Since Jedi Camp was in Oak Ridge, I did a lot of waiting between drop-off and pick-up. One day, I used my waiting time to read “Feed” by M.T. Anderson. Feed is a young adult fiction novel that is a cautionary tale, a la Reefer Madness, about the dangers of technology, social media and the “feed” of advertising. It was the assigned summer reading for my teen’s high school until parents fussed about the book’s content. So, I read it.
I would have read it even if it hadn’t caused controversy. I can’t chat with my children about their reading assignments if I haven’t read them and teen fiction is about as difficult to read as popcorn is to microwave. The fact that some parents declared it inappropriate just moved it to the top of my reading queue.
The book is written by an adult trying to use future teen lingo. The author starts out with a few profanities woven into the teenspeak that he has created, so that readers can understand the message and mood the teens are communicating. Without the initial use of familiar words, the full impact of the teens’ aimless disconnect from the world outside of their social circle would be lost on readers. The words that are commonplace regardless of how much parents shelter their teens, fade from the book’s text after a few chapters.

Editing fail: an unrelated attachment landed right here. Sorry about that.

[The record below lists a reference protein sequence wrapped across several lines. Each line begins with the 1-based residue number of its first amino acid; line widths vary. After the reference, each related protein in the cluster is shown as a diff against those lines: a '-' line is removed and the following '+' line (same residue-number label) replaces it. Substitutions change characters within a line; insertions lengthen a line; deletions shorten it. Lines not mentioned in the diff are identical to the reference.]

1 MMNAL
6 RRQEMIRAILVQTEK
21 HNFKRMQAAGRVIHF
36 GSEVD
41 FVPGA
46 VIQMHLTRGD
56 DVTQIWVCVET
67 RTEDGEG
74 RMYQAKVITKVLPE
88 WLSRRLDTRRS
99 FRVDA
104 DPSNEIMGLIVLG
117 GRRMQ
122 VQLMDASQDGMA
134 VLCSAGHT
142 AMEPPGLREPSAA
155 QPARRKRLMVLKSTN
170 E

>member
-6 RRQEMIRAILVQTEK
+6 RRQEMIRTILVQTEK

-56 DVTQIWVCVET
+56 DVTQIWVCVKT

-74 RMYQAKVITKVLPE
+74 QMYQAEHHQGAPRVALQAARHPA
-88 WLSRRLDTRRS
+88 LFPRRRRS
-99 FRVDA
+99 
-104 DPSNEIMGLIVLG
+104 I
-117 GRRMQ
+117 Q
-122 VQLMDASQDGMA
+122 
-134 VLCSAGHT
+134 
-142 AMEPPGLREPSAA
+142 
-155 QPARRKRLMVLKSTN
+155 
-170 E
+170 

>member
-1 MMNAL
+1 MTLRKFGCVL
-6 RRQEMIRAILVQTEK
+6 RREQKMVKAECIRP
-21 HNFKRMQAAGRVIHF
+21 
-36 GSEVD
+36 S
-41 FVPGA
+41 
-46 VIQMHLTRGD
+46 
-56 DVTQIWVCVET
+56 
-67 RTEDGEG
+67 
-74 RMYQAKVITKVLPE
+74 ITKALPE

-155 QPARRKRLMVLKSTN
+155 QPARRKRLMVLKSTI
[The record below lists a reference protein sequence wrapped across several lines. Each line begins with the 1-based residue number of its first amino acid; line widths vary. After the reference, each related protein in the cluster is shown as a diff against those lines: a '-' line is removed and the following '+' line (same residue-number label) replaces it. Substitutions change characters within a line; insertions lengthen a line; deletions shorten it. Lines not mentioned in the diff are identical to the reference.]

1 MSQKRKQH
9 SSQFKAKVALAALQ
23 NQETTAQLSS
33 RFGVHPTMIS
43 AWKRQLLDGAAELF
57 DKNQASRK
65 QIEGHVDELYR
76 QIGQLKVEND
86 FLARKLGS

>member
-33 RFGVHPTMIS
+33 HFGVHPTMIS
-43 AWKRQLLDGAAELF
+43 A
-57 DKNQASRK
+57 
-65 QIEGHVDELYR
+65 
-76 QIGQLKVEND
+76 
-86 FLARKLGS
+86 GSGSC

The book is actually an excellent choice for high school summer reading. It is one giant conversation starter for adolescents. With the exception of the author’s glaring observation that marketing isn’t just targeting everything we do, but actually changing who we are, the topics for discussion don’t have easy answers and teens are allowed to individually form their own opinions and ideas. Under the guidance of teachers, conversations and essays that sprout from the seeds of this story could become insightful analysis of our culture, our world and our survival.
I am disappointed that the school had to offer an alternative choice and stifle the school-wide discussions that should happen about Feed. The fact that the alternative choice is something my teens read in fifth grade makes an otherwise good book seem much too childish for 14 and 15-year-old adolescents whose real lives are likely far more colorful than a few curse words.
Read Feed for yourself and tell me if you think it is a good summer reading assignment for high school students.